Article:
The Idaho Transportation Department’s Incident Response team responded to an unusual emergency on Friday: Ten ducklings that had fallen into a drain at the Exit 50 A-B ramp of I-84, next to the soundwall of the Flying Wye bridge.
A passing motorist reported the ducklings had fallen into the drain; ITD workers arrived on the scene eight minutes later. They used a hoist mounted on the back of their maintenance truck to pull off the drain cover, and two workers then rigged up a bucket and rope and dipped out nine of the ducklings.
The 10th remained trapped; worker James Cherry dropped down into the drain, which was 7 feet deep, to try to rescue it, but it went too far up the pipe and was unreachable. The nine rescued ducklings were then returned to a stormwater retention pond at the Flying Wye, where they swam safely out with their mother.
It was ITD’s second duckling rescue in a month; the first came when a mother duck and her brood fell into a storm drain on the grounds of ITD’s headquarters in Boise.
Council members voted 5-1 to reject the Idaho Transportation Department’s offer to transfer ownership of Lake Coeur d’Alene Drive to the city. Deanna Goodlander cast the lone vote in favor of ITD’s offer, which would have included a one-time, $3 million payment to the city. Council members Steve Adams and Ron Edinger — along with several residents of Silver Beach Road — questioned the costs of maintaining the road, let alone adding amenities such as a boat launch or a public beach along the five-mile stretch. “Why does the city of Coeur d’Alene want to take on a burden of this magnitude? I can’t figure it out,” Edinger said, adding that ITD officials should offer the road to the East Side Highway District/Joel Donofrio, Coeur d'Alene Press. More here.
Question: Do you agree/disagree with this decision?
The Idaho Transportation Department this week agreed to new regulations allowing transgender drivers to change the sex designation on their driver's licenses without a note from a surgeon, the Associated Press reports, after two people complained that previous policy violated their civil rights. In April 2011, the state highway agency began requiring a signed surgeon's note signifying the individual “had undergone a complete surgical change of gender.” Early this year, two people said they were blocked from getting their driver's licenses, based on this policy/Betsy Russell, Eye on Boise. More here.
Here's a news item from the Associated Press: BOISE, Idaho (AP) ― A large shipment of water-purification equipment will be transported through Idaho to Montana on a disputed mountain highway where big loads have been the subject of oversized controversy. The Idaho Transportation Department announced Wednesday a trucking company will transport the purification equipment on U.S. Highway 95 and U.S. Highway 12 next week. The shipment weighs 520,000 pounds and is 300 feet long, 20 feet wide and 22 feet high. Shipments along Highway 12, which parallels the Lochsa River through northcentral Idaho, have been the subject of heated debate after Exxon Mobil sought to use the route to get enormous refinery gear from a Snake River port to Canadian oil sands. Amid opposition, the company trimmed its loads and used another route. The purification equipment begins its four-day journey Monday night.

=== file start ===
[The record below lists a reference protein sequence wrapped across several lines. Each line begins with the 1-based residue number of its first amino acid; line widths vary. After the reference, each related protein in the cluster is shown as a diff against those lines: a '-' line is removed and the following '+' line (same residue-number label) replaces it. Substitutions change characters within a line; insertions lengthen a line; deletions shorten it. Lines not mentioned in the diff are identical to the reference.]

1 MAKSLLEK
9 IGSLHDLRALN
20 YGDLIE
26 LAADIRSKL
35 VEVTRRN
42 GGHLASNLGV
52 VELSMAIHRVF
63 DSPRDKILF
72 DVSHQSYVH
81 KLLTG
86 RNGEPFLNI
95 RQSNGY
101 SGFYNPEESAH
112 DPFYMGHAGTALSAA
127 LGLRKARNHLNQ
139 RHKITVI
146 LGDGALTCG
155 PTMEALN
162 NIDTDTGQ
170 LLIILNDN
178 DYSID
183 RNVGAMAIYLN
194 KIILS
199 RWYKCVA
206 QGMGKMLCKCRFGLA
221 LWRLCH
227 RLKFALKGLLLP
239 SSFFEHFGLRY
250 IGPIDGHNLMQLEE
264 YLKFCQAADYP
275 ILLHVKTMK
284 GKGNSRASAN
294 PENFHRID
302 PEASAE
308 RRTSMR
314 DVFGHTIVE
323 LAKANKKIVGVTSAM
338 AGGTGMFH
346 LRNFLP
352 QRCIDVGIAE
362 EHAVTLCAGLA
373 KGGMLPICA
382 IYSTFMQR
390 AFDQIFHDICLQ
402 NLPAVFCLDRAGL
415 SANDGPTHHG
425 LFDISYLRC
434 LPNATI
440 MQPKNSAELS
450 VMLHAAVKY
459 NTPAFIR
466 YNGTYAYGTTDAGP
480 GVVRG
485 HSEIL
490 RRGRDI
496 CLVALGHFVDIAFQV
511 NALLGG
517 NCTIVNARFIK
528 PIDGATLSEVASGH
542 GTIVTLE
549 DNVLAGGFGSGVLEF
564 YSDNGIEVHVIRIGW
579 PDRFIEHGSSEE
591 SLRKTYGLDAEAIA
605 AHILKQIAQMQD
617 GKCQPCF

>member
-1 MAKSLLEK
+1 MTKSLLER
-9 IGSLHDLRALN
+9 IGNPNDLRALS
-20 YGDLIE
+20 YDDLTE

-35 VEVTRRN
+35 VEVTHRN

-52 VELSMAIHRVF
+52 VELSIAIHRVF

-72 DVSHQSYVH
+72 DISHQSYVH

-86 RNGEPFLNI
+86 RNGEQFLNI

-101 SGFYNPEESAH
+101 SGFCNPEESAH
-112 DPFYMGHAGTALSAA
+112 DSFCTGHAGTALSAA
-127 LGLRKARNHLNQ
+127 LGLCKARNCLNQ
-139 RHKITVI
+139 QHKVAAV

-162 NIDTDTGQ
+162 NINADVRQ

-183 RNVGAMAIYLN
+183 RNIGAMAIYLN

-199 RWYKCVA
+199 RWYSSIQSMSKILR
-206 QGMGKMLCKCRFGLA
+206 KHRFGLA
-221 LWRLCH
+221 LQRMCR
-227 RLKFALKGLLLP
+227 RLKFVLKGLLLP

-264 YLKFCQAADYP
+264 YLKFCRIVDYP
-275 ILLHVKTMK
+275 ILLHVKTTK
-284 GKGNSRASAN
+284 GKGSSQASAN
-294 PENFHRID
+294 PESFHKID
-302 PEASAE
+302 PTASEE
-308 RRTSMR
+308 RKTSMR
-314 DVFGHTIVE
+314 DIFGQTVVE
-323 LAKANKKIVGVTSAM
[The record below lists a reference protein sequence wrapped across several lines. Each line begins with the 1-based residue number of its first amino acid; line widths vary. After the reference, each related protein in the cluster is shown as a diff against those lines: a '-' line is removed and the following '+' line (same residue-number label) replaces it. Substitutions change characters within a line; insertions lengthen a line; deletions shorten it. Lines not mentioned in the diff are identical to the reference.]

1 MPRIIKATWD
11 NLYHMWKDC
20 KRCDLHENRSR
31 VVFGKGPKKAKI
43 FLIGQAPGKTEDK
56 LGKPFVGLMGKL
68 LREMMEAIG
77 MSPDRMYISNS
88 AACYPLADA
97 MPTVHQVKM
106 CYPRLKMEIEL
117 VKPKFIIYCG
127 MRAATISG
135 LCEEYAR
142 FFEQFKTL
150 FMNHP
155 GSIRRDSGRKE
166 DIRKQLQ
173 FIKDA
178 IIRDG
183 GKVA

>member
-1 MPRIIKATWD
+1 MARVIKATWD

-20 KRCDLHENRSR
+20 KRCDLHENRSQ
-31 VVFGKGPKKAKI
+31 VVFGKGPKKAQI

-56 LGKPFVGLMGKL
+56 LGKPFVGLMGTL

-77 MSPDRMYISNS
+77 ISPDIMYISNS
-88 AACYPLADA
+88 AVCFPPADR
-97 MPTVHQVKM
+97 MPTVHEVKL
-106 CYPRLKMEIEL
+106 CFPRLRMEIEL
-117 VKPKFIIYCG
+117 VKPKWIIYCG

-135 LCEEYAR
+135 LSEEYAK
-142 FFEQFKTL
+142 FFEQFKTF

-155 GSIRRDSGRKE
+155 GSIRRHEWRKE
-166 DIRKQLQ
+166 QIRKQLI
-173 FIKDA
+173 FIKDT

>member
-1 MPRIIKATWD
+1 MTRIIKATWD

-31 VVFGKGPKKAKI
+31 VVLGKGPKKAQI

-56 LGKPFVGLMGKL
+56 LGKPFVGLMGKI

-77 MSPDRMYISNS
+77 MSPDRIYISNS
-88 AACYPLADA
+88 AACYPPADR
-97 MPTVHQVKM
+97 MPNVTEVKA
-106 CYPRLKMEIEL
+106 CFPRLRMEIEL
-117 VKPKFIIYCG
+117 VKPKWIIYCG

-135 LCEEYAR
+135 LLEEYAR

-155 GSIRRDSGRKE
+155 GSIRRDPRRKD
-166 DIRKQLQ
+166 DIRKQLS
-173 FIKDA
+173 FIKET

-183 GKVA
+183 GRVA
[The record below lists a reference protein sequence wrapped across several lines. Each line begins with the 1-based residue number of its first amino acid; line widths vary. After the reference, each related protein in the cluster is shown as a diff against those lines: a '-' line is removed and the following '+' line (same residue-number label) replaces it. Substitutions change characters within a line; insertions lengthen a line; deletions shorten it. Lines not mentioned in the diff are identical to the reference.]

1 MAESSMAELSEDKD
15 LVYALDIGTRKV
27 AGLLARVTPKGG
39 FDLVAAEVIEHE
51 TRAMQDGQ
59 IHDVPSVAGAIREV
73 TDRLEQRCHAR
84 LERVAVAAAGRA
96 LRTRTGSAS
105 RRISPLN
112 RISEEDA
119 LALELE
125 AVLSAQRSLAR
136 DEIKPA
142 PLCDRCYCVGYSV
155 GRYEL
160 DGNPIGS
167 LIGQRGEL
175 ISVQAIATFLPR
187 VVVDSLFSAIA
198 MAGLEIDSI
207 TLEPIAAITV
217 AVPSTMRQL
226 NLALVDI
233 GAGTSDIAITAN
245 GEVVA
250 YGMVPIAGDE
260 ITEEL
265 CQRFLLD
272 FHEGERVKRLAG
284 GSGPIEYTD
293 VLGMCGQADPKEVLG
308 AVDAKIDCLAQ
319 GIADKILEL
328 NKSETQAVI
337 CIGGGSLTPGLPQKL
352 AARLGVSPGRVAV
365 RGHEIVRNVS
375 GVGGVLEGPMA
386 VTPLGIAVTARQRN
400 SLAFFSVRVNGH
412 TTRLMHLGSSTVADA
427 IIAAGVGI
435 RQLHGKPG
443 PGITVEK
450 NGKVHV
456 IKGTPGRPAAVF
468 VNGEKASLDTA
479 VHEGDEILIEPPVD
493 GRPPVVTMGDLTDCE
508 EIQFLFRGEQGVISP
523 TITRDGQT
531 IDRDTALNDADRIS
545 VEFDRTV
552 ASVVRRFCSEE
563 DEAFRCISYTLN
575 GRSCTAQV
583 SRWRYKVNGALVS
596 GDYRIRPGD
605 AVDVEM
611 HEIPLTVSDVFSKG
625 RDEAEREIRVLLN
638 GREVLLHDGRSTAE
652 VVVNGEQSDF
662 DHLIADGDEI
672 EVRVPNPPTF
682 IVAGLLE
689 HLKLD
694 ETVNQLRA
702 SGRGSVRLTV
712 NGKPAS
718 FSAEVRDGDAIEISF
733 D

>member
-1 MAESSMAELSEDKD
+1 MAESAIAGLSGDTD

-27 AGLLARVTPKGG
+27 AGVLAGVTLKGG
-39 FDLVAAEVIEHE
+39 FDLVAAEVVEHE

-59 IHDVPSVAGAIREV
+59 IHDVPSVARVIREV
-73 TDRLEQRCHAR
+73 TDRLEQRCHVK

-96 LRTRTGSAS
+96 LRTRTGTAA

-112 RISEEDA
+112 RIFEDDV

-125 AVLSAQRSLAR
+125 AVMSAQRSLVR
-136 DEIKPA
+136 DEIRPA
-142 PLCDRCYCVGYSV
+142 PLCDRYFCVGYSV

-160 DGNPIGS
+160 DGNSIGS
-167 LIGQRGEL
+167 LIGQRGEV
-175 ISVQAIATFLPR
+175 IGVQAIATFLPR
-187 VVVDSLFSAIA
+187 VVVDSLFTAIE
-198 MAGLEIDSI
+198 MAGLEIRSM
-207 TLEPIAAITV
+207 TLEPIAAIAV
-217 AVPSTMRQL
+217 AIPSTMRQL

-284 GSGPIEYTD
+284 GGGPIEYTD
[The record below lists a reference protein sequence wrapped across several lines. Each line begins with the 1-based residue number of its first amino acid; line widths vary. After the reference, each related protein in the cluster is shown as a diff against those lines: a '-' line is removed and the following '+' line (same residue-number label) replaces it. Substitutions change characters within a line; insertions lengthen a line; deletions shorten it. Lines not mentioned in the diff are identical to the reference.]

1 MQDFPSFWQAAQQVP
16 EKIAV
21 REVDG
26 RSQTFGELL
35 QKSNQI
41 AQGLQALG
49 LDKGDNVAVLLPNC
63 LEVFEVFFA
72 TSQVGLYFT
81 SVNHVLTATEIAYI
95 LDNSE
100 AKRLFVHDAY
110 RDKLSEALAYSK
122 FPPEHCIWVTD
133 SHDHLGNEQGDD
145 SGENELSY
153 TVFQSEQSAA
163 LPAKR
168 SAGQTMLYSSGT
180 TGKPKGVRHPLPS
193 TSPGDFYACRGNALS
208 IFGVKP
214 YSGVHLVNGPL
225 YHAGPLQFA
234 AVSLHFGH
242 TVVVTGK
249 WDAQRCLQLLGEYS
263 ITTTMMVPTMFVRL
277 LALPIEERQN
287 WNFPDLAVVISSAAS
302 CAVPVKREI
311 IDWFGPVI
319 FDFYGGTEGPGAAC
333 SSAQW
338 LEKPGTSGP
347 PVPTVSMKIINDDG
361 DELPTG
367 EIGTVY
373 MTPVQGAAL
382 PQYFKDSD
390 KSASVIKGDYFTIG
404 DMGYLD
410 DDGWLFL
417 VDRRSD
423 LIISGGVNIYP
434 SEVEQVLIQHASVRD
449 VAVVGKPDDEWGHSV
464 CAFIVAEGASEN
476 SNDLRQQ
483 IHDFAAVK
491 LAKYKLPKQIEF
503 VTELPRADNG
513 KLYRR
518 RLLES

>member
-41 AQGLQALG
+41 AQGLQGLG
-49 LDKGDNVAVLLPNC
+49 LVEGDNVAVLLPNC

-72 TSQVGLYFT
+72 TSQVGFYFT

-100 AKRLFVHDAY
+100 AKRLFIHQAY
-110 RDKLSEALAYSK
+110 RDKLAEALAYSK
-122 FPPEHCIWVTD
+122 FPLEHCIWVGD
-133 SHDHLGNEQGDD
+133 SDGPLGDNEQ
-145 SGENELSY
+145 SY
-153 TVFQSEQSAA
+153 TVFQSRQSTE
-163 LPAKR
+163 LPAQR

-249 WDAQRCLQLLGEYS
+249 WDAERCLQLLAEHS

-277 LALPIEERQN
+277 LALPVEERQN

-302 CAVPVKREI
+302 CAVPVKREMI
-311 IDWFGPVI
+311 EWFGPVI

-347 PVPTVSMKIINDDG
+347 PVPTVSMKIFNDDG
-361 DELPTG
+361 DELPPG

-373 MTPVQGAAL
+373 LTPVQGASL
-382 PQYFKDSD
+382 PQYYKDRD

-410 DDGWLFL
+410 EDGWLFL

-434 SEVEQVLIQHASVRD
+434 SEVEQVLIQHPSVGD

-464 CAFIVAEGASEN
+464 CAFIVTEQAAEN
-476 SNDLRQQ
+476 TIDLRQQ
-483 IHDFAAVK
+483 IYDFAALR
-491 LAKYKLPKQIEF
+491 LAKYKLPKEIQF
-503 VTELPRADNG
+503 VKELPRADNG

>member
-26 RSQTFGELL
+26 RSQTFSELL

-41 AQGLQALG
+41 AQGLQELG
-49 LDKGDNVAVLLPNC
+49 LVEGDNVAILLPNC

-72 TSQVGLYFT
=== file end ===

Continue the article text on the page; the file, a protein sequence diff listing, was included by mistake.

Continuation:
The city of Coeur d'Alene wants to study the numbers - all the different numbers - before it decides whether it will take over roughly 5 miles of East Coeur d'Alene Lake Drive. After hours of public testimony Monday evening, and an open questions and answers forum with state and city officials, the City Council said it wants to take in the different viewpoints before it schedules the next step on deciding the old highway's fate. “We have lots of concerns in front of us,” Mayor Sandi Bloem said. “Absolutely, we need to get more information on this and consider, on both sides of the fence, and we'll do that.” The Idaho Transportation Department is looking to give the waterfront road away because it no longer wants to maintain it. It's offering the city $3 million to take it. The city is considering it because along with the money, it would guarantee local, not state, control over waterfront property popular with bicyclists and pedestrians as it is with motorists/Tom Hasslinger, CdA Press. (Jerome A. Pollos Press photo: Greg Delevan airs his concerns during a city council workshop Monday)
Traffic moves along the onramp of the $106 million Sand Creek Byway last week. New traffic volume counts obtained from the Idaho Transportation Department show that about 8,500 daily vehicles mid-week and 9,600 on Friday are using the two-mile shortcut around downtown Sandpoint. That includes all commercial trucks, which number around 1,500 a day. Story here. (SR photo: Kathy Plonka)
- Idaho Records/Sherry Adkins, SR
- Idaho scene featured on forever stamp/AP
- Average price of gasoline $4.03 in Washington/AP
- Body of missing Canadian found by hunters/Idaho PT
- Kootenai County may suspend impact fees/Brian Walker, Press
- Time to mothball sandals in Montana capital?/Angela Brandt, HIR
- Home explosion hospitalizes Idaho legislator's wife/Twin Falls Times News
- Orbusmax Special: Reigning 'Jeopardy!' Tacoma champ loses, missing NW geography question here
Question: Do you prefer calling the new stretch of H95 through Sandpoint “byway” or “bypass”?